Dark Hawk ID Challenge
A few days ago, I spotted a dark hawk flying over the Ballona Creek. I first saw the bird at a long distance. The coloring suggested a turkey vulture (white underwing, white undertail, otherwise dark), but it wasn’t wobbling. I thought it could be a Zone-tailed (would be a 5MR lifer), but it was too far away to tell. Frustratingly, it went out of my view.
About 30 minutes later, I found what I assume was the same hawk perched on a low snag along the Ballona Creek bike path. The back and chest/belly were all pretty uniformly dark brown, with a little white splotching on the wing. It had yellow legs and pale eyes. The bird flushed, and I saw that its underwing and undertail was white with faint grey barring. The bird landed on the ground in the middle of a large field scattered with tall grasses. After 5 minutes, it moved 50-70 yards and landed on the ground again, this time out of view.
I found the landing on the ground to be the most notable behavior I observed. I couldn’t recall ever seeing any Red-tailed Hawks settle on the ground in this field before. And this bird did it twice. That, with the dark coloring, had me thinking that I had found something other than a dark western Red-tailed Hawk. But I don’t have the birding chops to make an ID.
On top of that, my photos that first day were pretty bad. They were taken with a pocket zoom camera I bring along on bikes rides. The photos did show some barring on the white sections of the underwing and undertail. You could see that the upper undertail was dark. And the back and upper wings were, other than a few white speckles, uniformly dark dark brown.
I posted my photos and description to LACO Birds listserv (an invaluable resource for anyone, but especially those like me who don’t use facebook or eBird alerts. Indeed, I love local bird sighting listservs. Anytime I travel in the U.S., I look up the local birding listservs). The reactions were both unanimous (“better photos would help”) and mixed (Zone-tailed Hawk, dark morph juvenile Western Red-tailed Hawk (calarus), dark morph juvenile Red-tailed Hawk (Harlan’s), and dark morph Ferruginous Hawk were all mentioned).
Seeking better photos and a more certain ID, I rode out to the spot a couple of days later. I found the dark hawk again, perched on a low snag in the same field. Once again, just after I started to take pictures, it flushed. And just as before, it flushed to the middle of the field and landed on the ground, out of view. I biked around the area, trying to re-find it. There were at least 4 obvious (though varied) Red-tailed Hawks in the field. One had a dark belly, but a rufous tail.
I re-found the target dark hawk after 20-30 minutes: in the middle of the field on the ground. It eventually flew to a low snag perch closer to the bike path. The bird was still all dark dark brown, but more white mottling on the upper wing and some white streaking on the chest were apparent. When it flushed, I was able to get better looks at the underwing. The barring on the white underwing areas was more obvious today, and the dark portion of the underwing looked more mottled with white. Again, it flew to the middle of the field and landed on the ground. None of the obvious western Red-tailed Hawks around (at one point I saw 3 perched and 3 soaring at the same time, so there were at least 6 others in the area) ever landed on the ground.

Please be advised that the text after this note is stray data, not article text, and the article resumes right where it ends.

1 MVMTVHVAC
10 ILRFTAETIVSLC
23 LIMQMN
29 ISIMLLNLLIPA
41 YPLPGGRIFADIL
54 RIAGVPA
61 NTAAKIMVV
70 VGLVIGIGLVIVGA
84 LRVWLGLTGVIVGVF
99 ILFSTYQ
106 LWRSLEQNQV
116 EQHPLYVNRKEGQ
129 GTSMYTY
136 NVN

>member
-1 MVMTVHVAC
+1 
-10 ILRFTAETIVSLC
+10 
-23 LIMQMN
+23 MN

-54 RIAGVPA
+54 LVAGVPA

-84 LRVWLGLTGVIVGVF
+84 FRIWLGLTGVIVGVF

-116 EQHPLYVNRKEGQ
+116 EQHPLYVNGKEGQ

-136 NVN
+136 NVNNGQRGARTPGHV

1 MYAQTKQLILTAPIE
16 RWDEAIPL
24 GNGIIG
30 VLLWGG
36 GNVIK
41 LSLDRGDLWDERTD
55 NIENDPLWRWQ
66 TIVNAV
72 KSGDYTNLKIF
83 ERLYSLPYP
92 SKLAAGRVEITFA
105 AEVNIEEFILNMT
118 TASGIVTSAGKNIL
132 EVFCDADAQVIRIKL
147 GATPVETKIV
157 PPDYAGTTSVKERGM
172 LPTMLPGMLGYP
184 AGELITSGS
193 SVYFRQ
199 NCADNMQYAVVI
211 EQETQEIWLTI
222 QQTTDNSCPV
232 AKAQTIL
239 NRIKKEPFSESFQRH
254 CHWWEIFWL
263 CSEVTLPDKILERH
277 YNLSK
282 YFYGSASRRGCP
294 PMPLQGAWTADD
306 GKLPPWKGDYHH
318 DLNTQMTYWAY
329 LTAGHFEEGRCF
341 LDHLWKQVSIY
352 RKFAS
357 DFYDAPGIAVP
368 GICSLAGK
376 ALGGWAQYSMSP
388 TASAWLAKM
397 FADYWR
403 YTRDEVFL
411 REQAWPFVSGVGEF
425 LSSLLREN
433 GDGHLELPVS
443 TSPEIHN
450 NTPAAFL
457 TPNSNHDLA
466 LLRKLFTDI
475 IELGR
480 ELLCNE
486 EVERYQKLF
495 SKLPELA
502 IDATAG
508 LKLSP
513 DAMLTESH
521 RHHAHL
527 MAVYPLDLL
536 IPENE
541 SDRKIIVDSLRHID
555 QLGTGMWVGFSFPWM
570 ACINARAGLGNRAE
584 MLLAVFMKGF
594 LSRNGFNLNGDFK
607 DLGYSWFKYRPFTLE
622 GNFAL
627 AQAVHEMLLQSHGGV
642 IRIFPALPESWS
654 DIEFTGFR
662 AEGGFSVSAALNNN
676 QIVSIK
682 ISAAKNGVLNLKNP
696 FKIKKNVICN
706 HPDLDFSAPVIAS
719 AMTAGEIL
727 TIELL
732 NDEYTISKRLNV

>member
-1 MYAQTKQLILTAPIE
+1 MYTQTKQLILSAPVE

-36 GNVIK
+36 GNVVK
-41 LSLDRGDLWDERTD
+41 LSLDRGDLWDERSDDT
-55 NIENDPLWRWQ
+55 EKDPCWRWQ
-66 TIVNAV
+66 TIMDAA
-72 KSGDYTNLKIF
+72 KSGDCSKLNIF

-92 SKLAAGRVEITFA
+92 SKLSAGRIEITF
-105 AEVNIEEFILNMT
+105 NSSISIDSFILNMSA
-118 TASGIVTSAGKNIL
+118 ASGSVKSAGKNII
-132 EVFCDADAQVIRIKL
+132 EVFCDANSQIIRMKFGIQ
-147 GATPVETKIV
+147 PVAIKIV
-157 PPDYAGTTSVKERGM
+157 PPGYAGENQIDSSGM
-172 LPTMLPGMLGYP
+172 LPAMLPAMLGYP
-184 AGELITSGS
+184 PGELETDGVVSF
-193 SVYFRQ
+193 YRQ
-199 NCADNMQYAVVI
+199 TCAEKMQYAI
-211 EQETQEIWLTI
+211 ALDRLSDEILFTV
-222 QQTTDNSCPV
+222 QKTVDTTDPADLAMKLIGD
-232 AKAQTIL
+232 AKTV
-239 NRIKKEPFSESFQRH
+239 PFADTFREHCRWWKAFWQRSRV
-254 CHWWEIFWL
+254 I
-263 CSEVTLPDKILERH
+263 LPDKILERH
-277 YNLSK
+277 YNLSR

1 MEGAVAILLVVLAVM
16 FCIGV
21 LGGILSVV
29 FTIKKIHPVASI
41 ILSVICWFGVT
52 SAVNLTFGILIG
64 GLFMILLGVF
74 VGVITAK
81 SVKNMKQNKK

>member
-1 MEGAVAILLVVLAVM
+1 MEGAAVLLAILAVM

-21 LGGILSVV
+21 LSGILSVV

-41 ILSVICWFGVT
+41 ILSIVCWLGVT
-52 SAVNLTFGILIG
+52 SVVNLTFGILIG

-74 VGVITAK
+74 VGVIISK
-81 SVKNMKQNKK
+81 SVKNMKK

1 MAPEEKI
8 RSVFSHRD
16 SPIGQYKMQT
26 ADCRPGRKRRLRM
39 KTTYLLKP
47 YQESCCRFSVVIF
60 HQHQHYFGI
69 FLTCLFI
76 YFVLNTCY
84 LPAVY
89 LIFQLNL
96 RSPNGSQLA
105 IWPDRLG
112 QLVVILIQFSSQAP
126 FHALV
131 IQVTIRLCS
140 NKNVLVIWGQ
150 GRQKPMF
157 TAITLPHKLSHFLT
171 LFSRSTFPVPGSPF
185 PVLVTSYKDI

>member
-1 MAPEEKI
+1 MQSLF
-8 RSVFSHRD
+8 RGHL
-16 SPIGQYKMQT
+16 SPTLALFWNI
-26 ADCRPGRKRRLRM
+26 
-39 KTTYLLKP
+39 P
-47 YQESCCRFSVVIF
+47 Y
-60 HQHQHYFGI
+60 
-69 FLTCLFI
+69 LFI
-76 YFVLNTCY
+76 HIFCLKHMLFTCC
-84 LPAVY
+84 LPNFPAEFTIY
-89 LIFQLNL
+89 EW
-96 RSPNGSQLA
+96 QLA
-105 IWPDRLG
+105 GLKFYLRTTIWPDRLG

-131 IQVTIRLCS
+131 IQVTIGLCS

Birders far more expert in hawk ID than me felt better about calling the bird a Harlan’s Red-tailed Hawk after the second round of photos. Features that these folks noted as supporting a Harlan’s Hawk ID were the uniform dark brown color, the dark upper undertail, and the pale iris. A couple of other birders have seen the bird, and got even better photos. My report of Red-tailed Hawk (Harlan’s) was confirmed in eBird, which I take to be the stamp of approval on the ID. Not everyone agrees, though.
Harlan’s Hawk has been a separate species in the past, but is now considered a subspecies of Red-tailed Hawk. They breed in Alaska and northwestern Canada in taiga. Many of them winter in the central U.S. plains. A Harlan’s Hawk is a good find for L.A. County. There are a couple of reports of Harlan’s Hawk in the Antelope Valley (northern L.A. County over an hour from my house), a 2017 report from Long Beach, and a wintering Harlan’s Hawk in the very same Ballona area in 2013-2014. They undoubtedly occur more frequently, but the variability of Red-tailed Hawks means they are likely overlooked. The best comparison of Harlan’s Red-tailed Hawks with Western Red-tailed Hawks is here.
I saw the hawk again on Christmas Eve in the late afternoon. Nothing had changed. I found it perched on a low snag not far from the bike path. It flushed as soon as I got off my bike and peered at it through binoculars. It flew to the middle of the field and landed on the ground. Maybe it will stay all winter like the 2013-2014 bird, and I can study it a bit and maybe get the bird to do a close flyover in good lighting.